and Electron <script>document.write(process.versions.electron)</script>.
</body>
</html>

It is just a simple HTML exposing the current versions of node, chrome, and Electron our app uses.

Finally, we need to run our application; first, you need to change the package.json and add the start script.

"scripts": {
    "start": "electron .",
    "test": "echo \"Error: no test specified\" && exit 1"
  },

Your “scripts” section should now look like that.

Time to test it! On a terminal run

npm start

If everything worked out well, you should see a window like this:

Hello World app made with Electron

Hello World app made with Electron

Isn’t there an easier way?

The short answer is YES! Though it comes at a cost. Many boilerplates provide a starting point for building Electron applications, some of them using vanilla JS, others directly integrated with some of the most popular frameworks like React and Vue.

I’m not a big fan of these boilerplates as they often come with many libraries and additions I don’t need. But they are a great place to get you started.

Here are some popular ones:


Building smooth applications

We already saw in the architecture of Electron how things work. And if you are like me, you are probably worried about all those instances of Chromium and Node running, and you should be. We all know how Chromium (or Chrome) can devour our memory and affect our performance, so what can we do to avoid our Chromium-based application to do exactly that? How do we keep them performant?

Here are a few tips:

Never, ever, block the main process

The main process is where all starts. It is the parent process for all the processes of the application. It is the one that primarily communicates with the operating system, handles all the windows and communications between them, and it runs the UI thread.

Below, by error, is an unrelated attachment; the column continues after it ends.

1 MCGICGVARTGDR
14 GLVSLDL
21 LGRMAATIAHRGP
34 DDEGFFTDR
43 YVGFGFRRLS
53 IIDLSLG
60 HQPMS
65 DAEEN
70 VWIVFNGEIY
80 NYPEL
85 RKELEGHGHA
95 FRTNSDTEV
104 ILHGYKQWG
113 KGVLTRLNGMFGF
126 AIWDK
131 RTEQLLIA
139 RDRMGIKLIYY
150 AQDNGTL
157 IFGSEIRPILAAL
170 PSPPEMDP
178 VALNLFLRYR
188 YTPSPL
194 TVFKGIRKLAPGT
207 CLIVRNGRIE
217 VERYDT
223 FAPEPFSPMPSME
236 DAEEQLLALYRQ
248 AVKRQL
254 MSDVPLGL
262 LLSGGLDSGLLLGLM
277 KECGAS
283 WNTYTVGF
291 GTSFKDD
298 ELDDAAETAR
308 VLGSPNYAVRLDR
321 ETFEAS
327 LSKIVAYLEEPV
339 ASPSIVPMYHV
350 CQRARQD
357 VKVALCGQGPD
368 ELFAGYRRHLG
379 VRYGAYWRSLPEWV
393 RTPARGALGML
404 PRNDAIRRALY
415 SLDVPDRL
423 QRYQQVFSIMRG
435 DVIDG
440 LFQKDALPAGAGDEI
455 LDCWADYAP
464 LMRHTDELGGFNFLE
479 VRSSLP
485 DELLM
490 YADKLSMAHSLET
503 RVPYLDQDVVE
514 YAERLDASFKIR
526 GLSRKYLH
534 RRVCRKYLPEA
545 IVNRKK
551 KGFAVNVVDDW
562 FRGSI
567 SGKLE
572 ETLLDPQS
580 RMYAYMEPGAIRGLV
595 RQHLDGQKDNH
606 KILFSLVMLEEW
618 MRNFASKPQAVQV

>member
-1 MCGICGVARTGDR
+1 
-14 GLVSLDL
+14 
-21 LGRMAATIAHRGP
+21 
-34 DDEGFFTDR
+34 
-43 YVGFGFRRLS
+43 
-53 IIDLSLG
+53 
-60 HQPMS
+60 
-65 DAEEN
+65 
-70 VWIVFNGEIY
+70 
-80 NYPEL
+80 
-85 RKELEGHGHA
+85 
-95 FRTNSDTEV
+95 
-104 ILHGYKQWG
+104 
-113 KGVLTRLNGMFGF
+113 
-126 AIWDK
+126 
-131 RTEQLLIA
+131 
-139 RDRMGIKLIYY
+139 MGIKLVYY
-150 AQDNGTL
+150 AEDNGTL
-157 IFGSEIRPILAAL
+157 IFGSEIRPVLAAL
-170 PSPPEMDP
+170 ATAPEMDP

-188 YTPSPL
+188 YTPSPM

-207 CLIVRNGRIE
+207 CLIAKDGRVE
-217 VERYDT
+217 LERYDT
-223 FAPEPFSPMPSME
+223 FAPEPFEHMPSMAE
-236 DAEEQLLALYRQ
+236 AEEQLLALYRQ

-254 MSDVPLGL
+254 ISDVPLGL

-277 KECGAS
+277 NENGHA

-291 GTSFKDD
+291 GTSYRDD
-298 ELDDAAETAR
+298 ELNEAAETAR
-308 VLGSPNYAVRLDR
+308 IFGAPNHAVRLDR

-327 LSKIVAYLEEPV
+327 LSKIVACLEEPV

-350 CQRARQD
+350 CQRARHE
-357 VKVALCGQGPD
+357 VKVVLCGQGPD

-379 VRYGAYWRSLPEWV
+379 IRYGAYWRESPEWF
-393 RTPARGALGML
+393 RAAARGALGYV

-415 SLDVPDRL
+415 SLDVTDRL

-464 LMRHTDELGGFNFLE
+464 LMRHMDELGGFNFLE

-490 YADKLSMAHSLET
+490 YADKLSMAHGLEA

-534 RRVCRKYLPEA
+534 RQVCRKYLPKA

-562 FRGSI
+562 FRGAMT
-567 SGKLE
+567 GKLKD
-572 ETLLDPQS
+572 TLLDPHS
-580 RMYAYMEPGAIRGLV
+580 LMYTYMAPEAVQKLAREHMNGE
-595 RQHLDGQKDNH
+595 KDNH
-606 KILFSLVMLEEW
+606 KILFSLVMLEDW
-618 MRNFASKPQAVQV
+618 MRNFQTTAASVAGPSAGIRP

Blocking this process means that the application will stop responding until the operation finishes. Under no circumstances run code that is CPU intensive here and takes a long time to complete.

Here are some recommendations:

  • For CPU intensive operations, delegate those functions to either a worker thread, a renderer process, or even spawn a dedicated process to perform that task (though make sure you know what you are doing for this last one).
  • Avoid the use of the remote module as much as possible. It is far too easy to unknowingly block the UI thread using the remote module.
  • Avoid using blocking I/O operations on the main thread; if needed, use the asynchronous equivalents provided by NodeJS.

Is it ok to block the renderer process?

Not really. Perhaps the consequences won’t be as harmful as blocking the main process, but blocking the renderers come at a price. Your windows may become sluggish or unresponsive, and the overall user experience will be terrible.

When we use the web, we are used to some web apps suddenly going slow, not being smooth, and we are ok with it; However, when it comes to desktop applications, our standards are higher. Be aware of this, as user expectations matter.

What can I do to make my apps more responsive? Pretty much the same things we could do on our web apps; after all, on the renderer process, we are just talking about Chromium.

  • requestIdleCallback: API allowing the execution of JavaScript to be queued to run in idle browser time, either at the end of a frame or when the user is inactive.
  • Web workers: the best tool to run expensive computations on web browsers by assigning them to a new thread.

You don’t need cross-browser compatibility

During web development, it is very typical to use polyfills to support different browsers. When building Electron applications, you don’t need any of that. If it runs on Chromium, it runs on Electron, and there’s no need to support any other browser. Reduce your bundles, and make everything faster by not loading these extra modules.

Bundle all of your code

In web development, we sometimes load scripts or pages from servers, like CDNs, which are served separately from our application, and that’s fine. After all, for the web, we always need to download these assets to run the application.

For desktop applications, this is different. Avoid any unnecessary network requests by bundling all your static assets, scripts, and contents in your application. This will enable your app to do two things, work offline, and speed up the load process as reading the disk is cheaper than going to the internet.


Conclusion

Next time you need to build a cross-platform desktop application, I recommend you try Electron, especially if you are coming from JavaScript, and you already have some code you may be able to re-use.

Just be aware, Electron can be great if used right. Keep in mind that though it looks like web, it is not precisely, and thus you will need to make some special considerations to make it work.

Thanks for reading!